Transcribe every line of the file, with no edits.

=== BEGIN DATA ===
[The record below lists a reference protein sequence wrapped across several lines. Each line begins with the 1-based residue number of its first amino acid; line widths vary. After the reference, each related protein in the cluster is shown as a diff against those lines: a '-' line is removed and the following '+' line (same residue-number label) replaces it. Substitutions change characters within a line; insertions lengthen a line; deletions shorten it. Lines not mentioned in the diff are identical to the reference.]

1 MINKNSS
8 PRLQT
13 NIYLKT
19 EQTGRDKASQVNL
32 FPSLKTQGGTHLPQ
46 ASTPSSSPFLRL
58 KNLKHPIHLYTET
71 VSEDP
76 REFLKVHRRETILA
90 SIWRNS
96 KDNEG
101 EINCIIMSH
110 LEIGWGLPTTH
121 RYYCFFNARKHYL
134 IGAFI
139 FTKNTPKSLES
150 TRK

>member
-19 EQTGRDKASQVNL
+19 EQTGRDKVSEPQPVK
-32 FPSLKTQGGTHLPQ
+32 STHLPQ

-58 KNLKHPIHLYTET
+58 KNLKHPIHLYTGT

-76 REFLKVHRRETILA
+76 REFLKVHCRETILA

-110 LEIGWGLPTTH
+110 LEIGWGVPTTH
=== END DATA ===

[The record below lists a reference protein sequence wrapped across several lines. Each line begins with the 1-based residue number of its first amino acid; line widths vary. After the reference, each related protein in the cluster is shown as a diff against those lines: a '-' line is removed and the following '+' line (same residue-number label) replaces it. Substitutions change characters within a line; insertions lengthen a line; deletions shorten it. Lines not mentioned in the diff are identical to the reference.]

1 MINKNSS
8 PRLQT
13 NIYLKT
19 EQTGRDKASQVNL
32 FPSLKTQGGTHLPQ
46 ASTPSSSPFLRL
58 KNLKHPIHLYTET
71 VSEDP
76 REFLKVHRRETILA
90 SIWRNS
96 KDNEG
101 EINCIIMSH
110 LEIGWGLPTTH
121 RYYCFFNARKHYL
134 IGAFI
139 FTKNTPKSLES
150 TRK

>member
-19 EQTGRDKASQVNL
+19 EQTGRDKVSEPQPVK
-32 FPSLKTQGGTHLPQ
+32 STHLPQ

-58 KNLKHPIHLYTET
+58 KNLKHPIHLYTGT

-76 REFLKVHRRETILA
+76 REFLKVHCRETILA

-110 LEIGWGLPTTH
+110 LEIGWGVPTTH